SEC Flash Report - June 2015

June 2015

SEC Adopts Amendments to Regulation A

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On March 25, the Securities and Exchange Commission unanimously approved amendments to Regulation A. The amendments, known as “Regulation A+,” were required by Section 401 of the JOBS Act. They are intended to increase access to capital for smaller companies by modernizing Regulation A and expanding it to provide a streamlined process by which a private company can offer and sell up to $50 million of securities in a twelve-month period. The adopting release, No. 33-9741, is available here. The amendments take effect on June 19.
 
Regulation A allows private companies to make small public offerings without having to register them with the SEC. Instead, the offering document must be reviewed and “qualified” by the SEC staff. Regulation A offerings have historically been subject to state-level registration and qualification requirements as well. Previously, Regulation A permitted offerings of up to $5 million of securities in a twelve-month period. Very few offerings have been made pursuant to Regulation A. A U.S. Government Accountability Office study identified the costs and complexity of state law compliance as one of the reasons for this.
 
The amendments are intended to enhance the usefulness of Regulation A by increasing the amount of securities that can be offered in a twelve-month period to $50 million and streamlining the offering process by preempting state-level registration and qualification requirements if certain requirements are met.
 
Regulation A is available to U.S. and Canadian issuers that are not Exchange Act registrants. There are several other eligibility restrictions and rules governing the offering process and the amounts of securities that can be sold to various categories of investors in various scenarios.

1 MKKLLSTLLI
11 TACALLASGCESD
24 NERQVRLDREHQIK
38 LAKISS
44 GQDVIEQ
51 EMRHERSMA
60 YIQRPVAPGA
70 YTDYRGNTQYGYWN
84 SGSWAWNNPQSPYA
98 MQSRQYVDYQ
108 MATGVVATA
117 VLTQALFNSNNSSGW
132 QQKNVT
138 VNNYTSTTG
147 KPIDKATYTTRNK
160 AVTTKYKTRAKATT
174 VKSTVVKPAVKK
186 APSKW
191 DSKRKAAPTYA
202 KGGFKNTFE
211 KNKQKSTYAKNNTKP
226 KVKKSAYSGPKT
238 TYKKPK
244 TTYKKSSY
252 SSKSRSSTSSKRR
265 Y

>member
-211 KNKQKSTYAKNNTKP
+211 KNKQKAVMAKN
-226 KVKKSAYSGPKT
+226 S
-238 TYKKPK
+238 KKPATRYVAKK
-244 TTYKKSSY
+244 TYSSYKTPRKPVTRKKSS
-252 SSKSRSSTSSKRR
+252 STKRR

The amendments created two tiers of offerings:
 
  • Tier 1 – A modernized version of the historical Regulation A, Tier 1 permits offerings of up to $20 million in a twelve-month period. State securities regulators will continue their current role in Tier 1 offerings.
  • Tier 2 – This new tier permits offerings of up to $50 million in a twelve-month period. State securities law requirements are preempted for these offerings.
Because Tier 2 offerings may generally involve larger dollar amounts and less state regulation, they are subject to more stringent requirements than Tier 1 offerings. Generally, the offering process and the ongoing reporting required after a Tier 2 offering are essentially scaled down versions of the offering and ongoing reporting processes used during and after registered offerings. This flash report provides a brief and general overview of Regulation A’s revised financial reporting requirements.
 
Offering Circulars
 
Offering circulars must comply with the information requirements of revised Form 1-A, which requires the following:
 
  • Offering circulars must contain two years of annual financial statements for the issuer and its predecessors. The financial statements must comply with U.S. GAAP or, for Canadian companies, IFRS as issued by the IASB; however, they need not comply with the incremental requirements of Regulation S-X. Financial statements must be updated every six months after they become nine months old. For example, an issuer with a December 31, 2014 year-end would need to provide comparative half year financial statements for the six months ended June 30, 2015 if its offering circular is filed or qualified after September 30, 2015. Similarly, that issuer would need to provide 2015 annual financial statements if its offering circular is filed or qualified after March 31, 2016.
  • Offering circulars must contain financial statements of certain other entities (businesses and real estate operations acquired or to be acquired, guarantors and collateral entities (but not equity method investees)) and pro forma information.